As a parent you feel like you should know all the answers to your child’s questions (Why are YOU my Mummy and not somebody else? How do chickens make eggs? Why am I born? That last one there is DEEP, especially at 6am). I realise that we are only human though, and sadly not superheroes- we just can’t have those answers all the time.
The one I thought I would be prepared for is around the subject of death, and expecting the inevitable “What does ‘died’ mean?”. I had it all planned out, you know, what I was going to say, after all, it’s quite an important topic.
“Well, when something dies, it’s usually when they are very very old, or are very very sick, and then they go to sleep forever and don’t wake up and then they probably feel much, much better”
And reading this back, it seems actually a bizarre way of explaining death. But like I said, we haven’t practised this sort of thing before, and what the hell do I know?! 😉
I wanted to be as honest as possible, as I thought the concept of ‘heaven’ might be even more confusing, and I’m not sure how I fell about that anyway myself.
A few weeks ago we bought one of those ‘grow your own butterflies’ kits, where you get sent 5 caterpillars through the post (true story), they live in this little pot with food, and after a while turn themselves into cocoons, that are then ready to transfer to this netted enclosure, in order for them to eventually turn into butterflies.
After a while it became apparent that only 3 caterpillars had graduated to cocoons, where as the other two (Henry and Sophie!) had sadly not made the hairy caterpillar cut.
THIS I thought, was the perfect (well, as it ever could be) introduction to death and dying.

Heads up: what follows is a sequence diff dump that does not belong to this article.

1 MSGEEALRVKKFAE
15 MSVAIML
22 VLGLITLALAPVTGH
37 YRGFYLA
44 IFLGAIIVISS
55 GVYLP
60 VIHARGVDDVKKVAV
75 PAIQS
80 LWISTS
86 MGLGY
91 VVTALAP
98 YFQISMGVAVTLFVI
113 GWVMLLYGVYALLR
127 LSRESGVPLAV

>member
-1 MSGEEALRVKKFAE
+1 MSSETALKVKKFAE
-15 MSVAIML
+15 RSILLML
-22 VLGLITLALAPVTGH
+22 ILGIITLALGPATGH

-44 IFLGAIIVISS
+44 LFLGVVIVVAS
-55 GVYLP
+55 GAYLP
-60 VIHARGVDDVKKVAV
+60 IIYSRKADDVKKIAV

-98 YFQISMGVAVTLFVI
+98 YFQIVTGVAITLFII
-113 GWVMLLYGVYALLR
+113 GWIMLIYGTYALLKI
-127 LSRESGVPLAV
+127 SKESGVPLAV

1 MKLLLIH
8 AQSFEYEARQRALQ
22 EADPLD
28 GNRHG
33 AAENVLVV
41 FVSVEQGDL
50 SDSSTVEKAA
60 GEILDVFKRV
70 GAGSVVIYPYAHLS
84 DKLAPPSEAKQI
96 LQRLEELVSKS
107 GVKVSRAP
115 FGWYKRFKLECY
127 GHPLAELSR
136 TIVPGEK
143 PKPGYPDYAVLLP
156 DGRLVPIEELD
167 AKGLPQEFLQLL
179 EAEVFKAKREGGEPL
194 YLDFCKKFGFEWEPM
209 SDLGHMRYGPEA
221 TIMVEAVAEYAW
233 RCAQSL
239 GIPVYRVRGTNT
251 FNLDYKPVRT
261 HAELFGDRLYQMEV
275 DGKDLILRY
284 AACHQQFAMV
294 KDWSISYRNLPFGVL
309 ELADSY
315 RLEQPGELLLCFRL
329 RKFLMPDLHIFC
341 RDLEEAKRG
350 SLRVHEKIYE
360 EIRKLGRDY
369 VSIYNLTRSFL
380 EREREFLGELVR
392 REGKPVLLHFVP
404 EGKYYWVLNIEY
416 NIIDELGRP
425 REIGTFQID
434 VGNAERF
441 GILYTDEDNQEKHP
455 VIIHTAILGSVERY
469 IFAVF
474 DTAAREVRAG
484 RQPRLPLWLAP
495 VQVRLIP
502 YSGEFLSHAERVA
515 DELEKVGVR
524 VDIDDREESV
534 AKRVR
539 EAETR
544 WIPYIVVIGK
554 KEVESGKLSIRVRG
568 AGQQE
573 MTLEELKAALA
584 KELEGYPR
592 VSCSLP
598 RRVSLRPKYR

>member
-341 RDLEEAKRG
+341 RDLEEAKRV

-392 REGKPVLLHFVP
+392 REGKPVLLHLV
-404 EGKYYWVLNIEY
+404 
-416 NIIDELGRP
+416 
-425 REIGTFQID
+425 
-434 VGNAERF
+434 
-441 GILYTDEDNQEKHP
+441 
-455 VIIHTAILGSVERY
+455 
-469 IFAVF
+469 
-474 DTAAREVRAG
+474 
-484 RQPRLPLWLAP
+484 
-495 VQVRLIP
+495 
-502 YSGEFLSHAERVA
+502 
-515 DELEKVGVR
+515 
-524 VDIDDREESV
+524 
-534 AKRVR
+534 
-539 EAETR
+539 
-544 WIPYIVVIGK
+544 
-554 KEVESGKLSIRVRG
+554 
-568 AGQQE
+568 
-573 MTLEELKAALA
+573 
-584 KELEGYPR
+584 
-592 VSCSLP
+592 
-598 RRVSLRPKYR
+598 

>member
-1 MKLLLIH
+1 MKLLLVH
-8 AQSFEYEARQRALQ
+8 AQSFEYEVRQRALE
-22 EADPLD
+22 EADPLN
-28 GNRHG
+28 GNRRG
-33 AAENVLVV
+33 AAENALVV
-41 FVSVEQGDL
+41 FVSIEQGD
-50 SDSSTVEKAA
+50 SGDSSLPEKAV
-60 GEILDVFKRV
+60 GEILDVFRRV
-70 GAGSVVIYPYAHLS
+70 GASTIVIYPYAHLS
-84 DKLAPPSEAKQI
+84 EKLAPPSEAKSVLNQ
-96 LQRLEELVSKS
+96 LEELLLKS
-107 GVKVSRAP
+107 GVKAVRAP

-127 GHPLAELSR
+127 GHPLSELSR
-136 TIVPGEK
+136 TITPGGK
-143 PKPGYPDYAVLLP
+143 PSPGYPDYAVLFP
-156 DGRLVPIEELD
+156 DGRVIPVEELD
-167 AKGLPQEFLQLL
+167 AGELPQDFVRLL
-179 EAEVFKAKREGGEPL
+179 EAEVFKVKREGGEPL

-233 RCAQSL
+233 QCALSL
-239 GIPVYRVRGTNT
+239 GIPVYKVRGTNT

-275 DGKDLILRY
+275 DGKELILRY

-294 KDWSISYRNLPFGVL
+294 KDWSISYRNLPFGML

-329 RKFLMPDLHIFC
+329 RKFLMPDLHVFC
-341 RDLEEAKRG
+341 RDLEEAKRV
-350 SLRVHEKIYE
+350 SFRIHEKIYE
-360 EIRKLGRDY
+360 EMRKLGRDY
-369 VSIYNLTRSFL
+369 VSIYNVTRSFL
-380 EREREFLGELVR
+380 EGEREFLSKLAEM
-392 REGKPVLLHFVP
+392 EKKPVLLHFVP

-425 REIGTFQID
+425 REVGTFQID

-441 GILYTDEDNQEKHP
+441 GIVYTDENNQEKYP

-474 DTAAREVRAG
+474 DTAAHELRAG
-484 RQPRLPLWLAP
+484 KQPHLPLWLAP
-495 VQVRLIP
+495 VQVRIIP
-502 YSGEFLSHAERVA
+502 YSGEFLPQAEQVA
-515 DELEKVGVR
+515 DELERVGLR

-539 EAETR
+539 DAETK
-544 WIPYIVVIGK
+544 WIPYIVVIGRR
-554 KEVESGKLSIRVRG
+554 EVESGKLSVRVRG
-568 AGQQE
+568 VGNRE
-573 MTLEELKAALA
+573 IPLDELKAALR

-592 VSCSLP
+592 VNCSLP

So Freddie asked why only 3 were cocoons, and what had happened to the other two caterpillars.
When I said that they had ‘died’, and well, basically what I have written above, as gently as possible, and that it’s very sad but it’s what happens sometimes (I still don’t know if this was even too brutal for a 4 year old?), the lip began to wobble.
And those big blue eyes that I love so much filled with tears, that began to roll down his cheeks.
He stifled a sob and said “but I don’t want anyone I love to die”
I reassured him that it didn’t happen very often (and touched wood about a million times that this would still be the case), and cuddled him in close to me, but he was inconsolable for a good half hour.
I wondered if I had done the right thing, talking about death, to someone so little.
There doesn’t appear to be a manual that tells us when is the right time to broach such subjects.
Or even if/when they really understand.
So maybe it shouldn’t have surprised me, after 2 beautiful tortoiseshell butterflies emerged from their cocoons (another didn’t make it out properly, I didn’t bother bringing this unfortunate end up this time)
that Freddie shouted “Mummy, Henry and Sophie are back, they’re back from died!”
He genuinely thought that those rotting caterpillars on the bottom of that grotty plastic pot had come back to life, and that ‘died’ clearly didn’t mean forever at all.
It was the Butterfly equivalent of the Resurrection!
And you know what?
I wasn’t going to spoil that for him, not on this occasion.
Because in that split second of tiny 4 year old optimism, I realised how sweet, perfect and how simplistic they are. That they just don’t get the concept that something so terrible could happen as ‘died’.
And so as we released our impostor ‘Sophie’ and ‘Henry’, a few days later, Freddie stood watch over them as they fluttered in the grass and gathered strength in their wings.
For a while they just sat there, before flapping about us and landing on my boy’s hands.
“They don’t want to leave me!” exclaimed Freddie.
“No, they must have been really happy with us” I said.
It was then I knew I was happy to let him believe his concept of ‘died’ for that bit longer, to maintain that beautiful innocence of his.
It was a lesson learned for me.
For as sure as our little ones grow and thrive, the one thing that does die is their naivety about the world, and about life, and that innocence.
I just hope my sensitive, blonde-haired, gentle giant can keep his for as long as possible…
I’m not usually this sentimental on the blog, but this really got to me! When did you discuss the subject of death with your children? Is 4 too young? Any tips on how to do this well? I clearly need all the help I can get for the future!
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